Just one in six people in Britain thinks immigration has been good for the country, a major study reveals.
And Britons say the main benefits come from migrants' willingness to do unattractive, low-paid jobs.
The poll, by former Conservative deputy chairman Lord Ashcroft, found support for the government's controversial 'go home' vans that were driven around London had swelled to 79%.
The study of more than 20,000 people found that 60% believed migration was hurting the UK overall.
Ashcroft's research revealed a complex public response to immigration, with many deeply concerned about the perceived problems it causes but also intolerant of racism and appreciative of the benefits immigrants can bring.
Immigrants “claiming benefits and using public services when they have contributed nothing in return” and “increasing pressure on schools and hospitals” are the biggest concerns.
Despite this, many experts believe immigrants are less likely to claim benefits or use the NHS.
And 83% of those surveyed by Ashcroft said they or a relative had been treated in the NHS by someone from overseas.
“Doing jobs that need doing but British people don’t want to do” and being “prepared to work harder for lower pay than British workers” were regarded as the main advantages to immigration.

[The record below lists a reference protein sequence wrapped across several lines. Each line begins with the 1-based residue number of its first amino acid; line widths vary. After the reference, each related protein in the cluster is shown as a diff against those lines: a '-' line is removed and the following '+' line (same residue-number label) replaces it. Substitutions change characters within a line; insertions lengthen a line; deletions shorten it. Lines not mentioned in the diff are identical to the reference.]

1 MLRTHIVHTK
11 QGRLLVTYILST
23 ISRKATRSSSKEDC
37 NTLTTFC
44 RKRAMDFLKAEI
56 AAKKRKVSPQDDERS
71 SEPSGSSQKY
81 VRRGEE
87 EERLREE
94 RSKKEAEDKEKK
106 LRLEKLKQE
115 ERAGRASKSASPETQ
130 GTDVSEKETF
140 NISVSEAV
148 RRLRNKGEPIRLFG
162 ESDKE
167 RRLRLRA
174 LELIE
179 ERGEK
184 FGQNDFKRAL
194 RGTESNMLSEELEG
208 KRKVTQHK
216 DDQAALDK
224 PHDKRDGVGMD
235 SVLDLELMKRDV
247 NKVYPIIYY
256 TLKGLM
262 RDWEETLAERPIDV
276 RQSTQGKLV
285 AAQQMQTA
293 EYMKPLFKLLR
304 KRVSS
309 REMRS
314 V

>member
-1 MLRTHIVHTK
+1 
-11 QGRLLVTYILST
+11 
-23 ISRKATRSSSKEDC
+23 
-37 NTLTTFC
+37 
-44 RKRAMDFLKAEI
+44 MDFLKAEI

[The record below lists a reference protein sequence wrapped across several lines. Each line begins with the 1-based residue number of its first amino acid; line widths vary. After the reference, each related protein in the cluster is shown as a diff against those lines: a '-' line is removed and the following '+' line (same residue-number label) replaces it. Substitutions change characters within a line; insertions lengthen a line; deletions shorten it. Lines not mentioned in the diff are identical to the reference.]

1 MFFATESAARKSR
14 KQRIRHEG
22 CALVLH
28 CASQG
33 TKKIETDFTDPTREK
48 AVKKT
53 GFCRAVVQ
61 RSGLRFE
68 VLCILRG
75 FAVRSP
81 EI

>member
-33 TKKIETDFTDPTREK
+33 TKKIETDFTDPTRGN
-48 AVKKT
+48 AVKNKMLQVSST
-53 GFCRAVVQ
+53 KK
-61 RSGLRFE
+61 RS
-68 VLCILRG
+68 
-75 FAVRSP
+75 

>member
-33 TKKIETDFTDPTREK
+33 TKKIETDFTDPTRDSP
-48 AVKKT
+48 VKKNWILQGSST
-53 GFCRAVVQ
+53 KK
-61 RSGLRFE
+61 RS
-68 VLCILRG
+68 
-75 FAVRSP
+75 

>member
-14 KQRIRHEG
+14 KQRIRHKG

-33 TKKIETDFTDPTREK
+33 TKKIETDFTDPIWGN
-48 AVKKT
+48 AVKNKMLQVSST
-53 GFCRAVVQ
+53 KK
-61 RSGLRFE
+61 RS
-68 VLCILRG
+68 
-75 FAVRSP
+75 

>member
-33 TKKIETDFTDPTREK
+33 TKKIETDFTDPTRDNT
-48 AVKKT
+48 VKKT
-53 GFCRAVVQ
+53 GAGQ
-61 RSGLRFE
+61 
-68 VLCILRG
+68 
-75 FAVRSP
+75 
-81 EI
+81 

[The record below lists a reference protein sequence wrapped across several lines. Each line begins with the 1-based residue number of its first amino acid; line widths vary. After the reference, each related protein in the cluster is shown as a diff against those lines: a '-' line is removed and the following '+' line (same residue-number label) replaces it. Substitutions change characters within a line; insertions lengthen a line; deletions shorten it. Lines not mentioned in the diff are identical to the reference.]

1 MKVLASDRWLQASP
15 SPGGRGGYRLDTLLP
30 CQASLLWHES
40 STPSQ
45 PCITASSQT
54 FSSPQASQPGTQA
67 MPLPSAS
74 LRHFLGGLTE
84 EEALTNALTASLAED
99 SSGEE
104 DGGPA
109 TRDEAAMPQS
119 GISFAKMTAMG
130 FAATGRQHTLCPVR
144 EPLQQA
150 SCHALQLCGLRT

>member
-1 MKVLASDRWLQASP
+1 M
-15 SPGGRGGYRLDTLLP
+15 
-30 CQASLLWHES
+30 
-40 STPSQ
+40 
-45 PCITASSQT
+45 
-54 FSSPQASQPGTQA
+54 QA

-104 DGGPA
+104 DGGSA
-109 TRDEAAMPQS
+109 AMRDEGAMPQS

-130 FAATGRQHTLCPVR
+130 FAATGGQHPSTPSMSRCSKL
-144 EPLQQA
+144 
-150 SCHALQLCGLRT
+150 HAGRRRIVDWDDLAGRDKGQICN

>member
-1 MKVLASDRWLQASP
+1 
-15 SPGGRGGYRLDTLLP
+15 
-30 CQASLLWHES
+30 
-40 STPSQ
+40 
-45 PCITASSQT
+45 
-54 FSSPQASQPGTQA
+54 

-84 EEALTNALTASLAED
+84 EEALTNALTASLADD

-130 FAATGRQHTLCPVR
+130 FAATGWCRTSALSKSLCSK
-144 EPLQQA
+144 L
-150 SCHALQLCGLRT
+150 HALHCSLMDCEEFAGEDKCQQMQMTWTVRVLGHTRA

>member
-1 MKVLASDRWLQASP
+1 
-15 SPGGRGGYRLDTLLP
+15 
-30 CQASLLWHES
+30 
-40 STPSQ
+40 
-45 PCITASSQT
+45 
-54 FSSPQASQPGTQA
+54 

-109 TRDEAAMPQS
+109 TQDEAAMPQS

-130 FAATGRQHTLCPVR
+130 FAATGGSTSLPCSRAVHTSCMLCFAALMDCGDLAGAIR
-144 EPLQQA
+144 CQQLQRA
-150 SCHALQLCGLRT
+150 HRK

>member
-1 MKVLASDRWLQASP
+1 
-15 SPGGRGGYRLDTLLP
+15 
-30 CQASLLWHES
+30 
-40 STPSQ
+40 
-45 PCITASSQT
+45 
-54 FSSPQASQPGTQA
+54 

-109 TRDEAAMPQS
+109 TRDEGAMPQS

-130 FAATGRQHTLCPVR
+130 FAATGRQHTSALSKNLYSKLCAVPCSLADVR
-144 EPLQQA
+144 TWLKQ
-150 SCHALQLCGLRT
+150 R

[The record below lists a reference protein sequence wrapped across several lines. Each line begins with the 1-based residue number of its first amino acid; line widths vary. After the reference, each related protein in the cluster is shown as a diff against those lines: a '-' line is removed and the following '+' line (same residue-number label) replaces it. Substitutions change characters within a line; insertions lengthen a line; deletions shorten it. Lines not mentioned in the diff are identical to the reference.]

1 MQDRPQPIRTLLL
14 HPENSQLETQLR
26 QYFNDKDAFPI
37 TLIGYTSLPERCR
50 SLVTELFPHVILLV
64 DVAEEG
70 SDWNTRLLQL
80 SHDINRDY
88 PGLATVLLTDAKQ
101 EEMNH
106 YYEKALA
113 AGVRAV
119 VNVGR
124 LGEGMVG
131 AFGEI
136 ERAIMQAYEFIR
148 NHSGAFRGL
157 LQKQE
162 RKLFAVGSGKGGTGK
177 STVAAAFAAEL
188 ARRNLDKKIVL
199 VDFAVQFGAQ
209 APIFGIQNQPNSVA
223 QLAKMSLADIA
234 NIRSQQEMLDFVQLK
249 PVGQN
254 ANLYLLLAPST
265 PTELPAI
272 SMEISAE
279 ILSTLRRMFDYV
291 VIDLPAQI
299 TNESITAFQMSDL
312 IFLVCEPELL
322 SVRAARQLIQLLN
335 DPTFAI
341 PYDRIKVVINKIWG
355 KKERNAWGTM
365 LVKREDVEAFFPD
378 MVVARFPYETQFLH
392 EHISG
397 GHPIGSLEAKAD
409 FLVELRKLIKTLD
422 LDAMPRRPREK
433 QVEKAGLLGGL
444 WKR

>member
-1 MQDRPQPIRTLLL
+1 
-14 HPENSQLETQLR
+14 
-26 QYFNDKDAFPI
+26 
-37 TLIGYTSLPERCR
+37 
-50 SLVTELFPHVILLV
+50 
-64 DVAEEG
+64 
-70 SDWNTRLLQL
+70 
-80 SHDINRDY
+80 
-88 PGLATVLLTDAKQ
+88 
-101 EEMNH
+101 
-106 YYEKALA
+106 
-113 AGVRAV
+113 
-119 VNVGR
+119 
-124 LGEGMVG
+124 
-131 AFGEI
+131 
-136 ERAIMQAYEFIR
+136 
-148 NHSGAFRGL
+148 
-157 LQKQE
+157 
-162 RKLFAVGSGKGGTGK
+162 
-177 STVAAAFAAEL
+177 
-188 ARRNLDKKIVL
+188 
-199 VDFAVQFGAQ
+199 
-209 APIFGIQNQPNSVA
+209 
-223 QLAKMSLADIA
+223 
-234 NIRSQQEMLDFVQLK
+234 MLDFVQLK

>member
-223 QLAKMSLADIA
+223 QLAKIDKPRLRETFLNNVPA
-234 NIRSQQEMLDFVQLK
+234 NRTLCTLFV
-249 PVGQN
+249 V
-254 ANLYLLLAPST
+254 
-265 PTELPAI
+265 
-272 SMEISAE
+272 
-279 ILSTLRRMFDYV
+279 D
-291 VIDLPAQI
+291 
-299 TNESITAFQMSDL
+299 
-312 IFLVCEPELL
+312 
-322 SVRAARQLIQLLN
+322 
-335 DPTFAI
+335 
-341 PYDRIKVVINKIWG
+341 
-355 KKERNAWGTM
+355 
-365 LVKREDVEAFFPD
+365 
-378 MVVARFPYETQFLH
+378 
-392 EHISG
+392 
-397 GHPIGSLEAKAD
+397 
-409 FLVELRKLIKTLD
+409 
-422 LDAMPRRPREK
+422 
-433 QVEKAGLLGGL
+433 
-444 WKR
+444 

A major concern was the economy, with 77% believing a dramatic reduction in immigration would reduce pressure on public services and welfare, making it easier for British people to find jobs. Just 23% felt it would harm the economy.
A further 62% said their biggest concern about immigration was foreign nationals claiming benefits and using public services, while just over a third said they or a relative had been denied housing or other public services apparently because of competition from immigrants.
But almost half - 49% - of those polled felt that immigrants often took on jobs that British people were unwilling to do.
When questioned about the recent campaign by the Home Office which involves messages on advertising vans telling illegal immigrants to "Go home or face arrest", 79% of respondents supported the message, but just 17% felt the policy would work.
In the report, which is released on Monday, Lord Ashcroft said the public had a poor view of politicians' understanding about their concerns.
Writing in the Sunday Times, he said: "Many feel that over the past 15 years immigration has been allowed to happen on a scale we cannot cope with, and without public consent being sought or given.
"Whatever people's views of immigration itself, few think any recent government has had any real grasp of it, or that any of the parties does today.
"Most do not feel there is any strategy for dealing with the number of migrants and their successful integration into British society, or for managing the effects on housing, infrastructure, jobs, the NHS, schools or the benefits system."